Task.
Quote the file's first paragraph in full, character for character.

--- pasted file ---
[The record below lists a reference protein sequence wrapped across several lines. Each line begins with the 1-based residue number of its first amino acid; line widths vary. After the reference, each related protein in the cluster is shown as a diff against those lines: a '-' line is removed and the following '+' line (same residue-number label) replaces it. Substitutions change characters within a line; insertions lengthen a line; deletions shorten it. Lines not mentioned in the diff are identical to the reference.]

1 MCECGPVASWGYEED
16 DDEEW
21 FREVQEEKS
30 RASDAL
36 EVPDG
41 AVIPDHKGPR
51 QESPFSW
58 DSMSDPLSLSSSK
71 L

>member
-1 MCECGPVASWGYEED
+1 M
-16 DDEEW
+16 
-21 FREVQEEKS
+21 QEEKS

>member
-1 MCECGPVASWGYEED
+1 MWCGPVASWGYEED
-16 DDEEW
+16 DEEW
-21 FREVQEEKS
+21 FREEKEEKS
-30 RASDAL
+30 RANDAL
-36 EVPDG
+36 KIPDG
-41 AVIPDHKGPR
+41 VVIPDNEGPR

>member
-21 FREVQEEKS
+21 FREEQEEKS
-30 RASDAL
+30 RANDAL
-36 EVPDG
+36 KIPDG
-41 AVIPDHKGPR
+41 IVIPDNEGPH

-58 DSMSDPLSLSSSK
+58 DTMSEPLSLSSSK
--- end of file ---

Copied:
[The record below lists a reference protein sequence wrapped across several lines. Each line begins with the 1-based residue number of its first amino acid; line widths vary. After the reference, each related protein in the cluster is shown as a diff against those lines: a '-' line is removed and the following '+' line (same residue-number label) replaces it. Substitutions change characters within a line; insertions lengthen a line; deletions shorten it. Lines not mentioned in the diff are identical to the reference.]